As soon as the default mode of transportation for opinion-makers in this country went from “S-Class” to “GLS-Class,” the massive and all-pervading media concern about the dangers of SUVs vanished like dew on a desert morning. Yes, the Ford Explorer was horrifying—because it let your plumber or accountant drive an SUV. The BMW X7? Why, that’s just a nice car for people who have worked hard.

That’s why Ms. Schmitt’s article talks more about the repugnant people who drive pickups than it does about the merits, or lack thereof, of the vehicles themselves. The issue is not my 2017 Silverado LTZ 6.2 Max Tow (and if you’re a GM truck person you know why I would never, ever, fail to append the “6.2 Max Tow” there) but rather the unrepentantly toxic piece of hill trash driving it, namely moi. In the hands of a more acceptable class or sort, the Silverado would be a wonderful addition to America’s vehicular fleet.

There are only two ways to fix this. Confiscate all the trucks from the hicks, or get the elites to start driving pickups themselves, those trucks being even better than our trucks. Either solution reaffirms the fundamental superiority of our betters. Insofar as only the latter permits me to retain a truck of my own, however, I’d prefer it to the former.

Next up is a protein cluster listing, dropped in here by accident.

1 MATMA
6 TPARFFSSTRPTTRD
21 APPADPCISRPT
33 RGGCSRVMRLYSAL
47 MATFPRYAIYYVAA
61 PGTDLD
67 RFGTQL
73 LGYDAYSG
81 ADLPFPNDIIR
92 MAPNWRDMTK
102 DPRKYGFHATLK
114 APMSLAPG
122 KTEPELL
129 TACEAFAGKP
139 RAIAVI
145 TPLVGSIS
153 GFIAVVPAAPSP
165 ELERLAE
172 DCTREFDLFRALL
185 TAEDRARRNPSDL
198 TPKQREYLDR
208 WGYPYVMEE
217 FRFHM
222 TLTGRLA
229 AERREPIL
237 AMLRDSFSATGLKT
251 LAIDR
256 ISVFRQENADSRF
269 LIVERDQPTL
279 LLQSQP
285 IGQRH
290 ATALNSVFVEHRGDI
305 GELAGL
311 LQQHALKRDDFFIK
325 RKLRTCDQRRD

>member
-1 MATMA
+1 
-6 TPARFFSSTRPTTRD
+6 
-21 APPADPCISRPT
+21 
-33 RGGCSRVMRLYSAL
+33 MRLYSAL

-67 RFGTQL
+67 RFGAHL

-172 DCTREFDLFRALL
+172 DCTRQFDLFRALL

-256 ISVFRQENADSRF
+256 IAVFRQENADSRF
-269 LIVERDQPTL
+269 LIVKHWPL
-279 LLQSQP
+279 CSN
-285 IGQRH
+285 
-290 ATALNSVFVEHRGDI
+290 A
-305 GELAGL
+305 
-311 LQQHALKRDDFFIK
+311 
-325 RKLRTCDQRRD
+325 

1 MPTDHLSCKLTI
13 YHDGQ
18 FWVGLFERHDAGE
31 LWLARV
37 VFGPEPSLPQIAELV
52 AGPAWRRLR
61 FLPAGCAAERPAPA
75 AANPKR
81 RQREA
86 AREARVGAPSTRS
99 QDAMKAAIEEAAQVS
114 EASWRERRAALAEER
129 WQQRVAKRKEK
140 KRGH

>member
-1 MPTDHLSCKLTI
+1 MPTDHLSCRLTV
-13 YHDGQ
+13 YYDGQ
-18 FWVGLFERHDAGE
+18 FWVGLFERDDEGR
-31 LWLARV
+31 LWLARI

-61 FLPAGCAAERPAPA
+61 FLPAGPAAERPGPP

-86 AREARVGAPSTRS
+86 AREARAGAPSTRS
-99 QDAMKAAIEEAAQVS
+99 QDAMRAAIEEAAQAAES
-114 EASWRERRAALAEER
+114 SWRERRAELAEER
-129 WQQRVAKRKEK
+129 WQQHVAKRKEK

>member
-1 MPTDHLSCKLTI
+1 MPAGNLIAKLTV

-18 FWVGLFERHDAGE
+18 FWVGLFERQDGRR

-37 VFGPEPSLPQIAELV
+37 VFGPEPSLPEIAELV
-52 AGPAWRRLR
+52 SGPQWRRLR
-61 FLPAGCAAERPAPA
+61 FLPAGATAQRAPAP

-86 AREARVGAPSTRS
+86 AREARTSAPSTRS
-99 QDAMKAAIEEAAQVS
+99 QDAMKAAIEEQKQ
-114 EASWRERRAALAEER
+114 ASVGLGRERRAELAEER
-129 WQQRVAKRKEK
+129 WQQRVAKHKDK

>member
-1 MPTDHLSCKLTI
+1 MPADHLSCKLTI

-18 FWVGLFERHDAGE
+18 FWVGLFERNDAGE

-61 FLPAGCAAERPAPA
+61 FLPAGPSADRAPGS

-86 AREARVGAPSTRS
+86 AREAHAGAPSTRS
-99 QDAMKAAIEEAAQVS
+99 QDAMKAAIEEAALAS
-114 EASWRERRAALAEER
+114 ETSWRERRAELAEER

It could have happened a few years ago, observe the below:


The problem was the the “X-Class” was too obviously a gussied-up Nissan truck, and too small besides. We need the next X-Class to be based on the GLS550. It should appear in advertisements featuring outdoor pursuits and whatnot. If it’s any kind of success, BMW and Audi will immediately imitate it. Before too long, New York City will be packed to bursting with 240-inch crew-cabs, driven by the right kind of people.